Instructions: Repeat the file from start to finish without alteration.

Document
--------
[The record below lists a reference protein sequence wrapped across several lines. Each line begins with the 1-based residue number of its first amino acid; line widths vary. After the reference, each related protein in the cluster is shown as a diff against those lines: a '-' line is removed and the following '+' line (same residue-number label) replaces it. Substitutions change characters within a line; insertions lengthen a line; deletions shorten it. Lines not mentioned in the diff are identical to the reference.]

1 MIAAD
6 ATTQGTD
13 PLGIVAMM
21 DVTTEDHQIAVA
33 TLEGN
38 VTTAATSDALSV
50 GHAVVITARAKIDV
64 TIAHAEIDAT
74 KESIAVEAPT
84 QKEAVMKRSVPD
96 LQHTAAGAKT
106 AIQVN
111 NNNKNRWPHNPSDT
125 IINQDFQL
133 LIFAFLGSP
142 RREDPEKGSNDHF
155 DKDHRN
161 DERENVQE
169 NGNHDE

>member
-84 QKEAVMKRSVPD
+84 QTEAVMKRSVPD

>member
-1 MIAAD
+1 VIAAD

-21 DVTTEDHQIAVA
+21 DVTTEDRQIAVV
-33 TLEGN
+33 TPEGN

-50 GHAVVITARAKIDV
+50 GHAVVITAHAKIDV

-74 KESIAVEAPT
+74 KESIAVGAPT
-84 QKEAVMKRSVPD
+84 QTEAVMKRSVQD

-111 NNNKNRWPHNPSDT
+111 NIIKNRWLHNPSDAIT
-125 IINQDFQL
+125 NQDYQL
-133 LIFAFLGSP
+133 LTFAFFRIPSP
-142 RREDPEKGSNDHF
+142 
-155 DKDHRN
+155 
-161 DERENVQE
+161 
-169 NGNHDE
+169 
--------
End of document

[The record below lists a reference protein sequence wrapped across several lines. Each line begins with the 1-based residue number of its first amino acid; line widths vary. After the reference, each related protein in the cluster is shown as a diff against those lines: a '-' line is removed and the following '+' line (same residue-number label) replaces it. Substitutions change characters within a line; insertions lengthen a line; deletions shorten it. Lines not mentioned in the diff are identical to the reference.]

1 MIAAD
6 ATTQGTD
13 PLGIVAMM
21 DVTTEDHQIAVA
33 TLEGN
38 VTTAATSDALSV
50 GHAVVITARAKIDV
64 TIAHAEIDAT
74 KESIAVEAPT
84 QKEAVMKRSVPD
96 LQHTAAGAKT
106 AIQVN
111 NNNKNRWPHNPSDT
125 IINQDFQL
133 LIFAFLGSP
142 RREDPEKGSNDHF
155 DKDHRN
161 DERENVQE
169 NGNHDE

>member
-84 QKEAVMKRSVPD
+84 QTEAVMKRSVPD

>member
-1 MIAAD
+1 VIAAD

-21 DVTTEDHQIAVA
+21 DVTTEDRQIAVV
-33 TLEGN
+33 TPEGN

-50 GHAVVITARAKIDV
+50 GHAVVITAHAKIDV

-74 KESIAVEAPT
+74 KESIAVGAPT
-84 QKEAVMKRSVPD
+84 QTEAVMKRSVQD

-111 NNNKNRWPHNPSDT
+111 NIIKNRWLHNPSDAIT
-125 IINQDFQL
+125 NQDYQL
-133 LIFAFLGSP
+133 LTFAFFRIPSP
-142 RREDPEKGSNDHF
+142 
-155 DKDHRN
+155 
-161 DERENVQE
+161 
-169 NGNHDE
+169 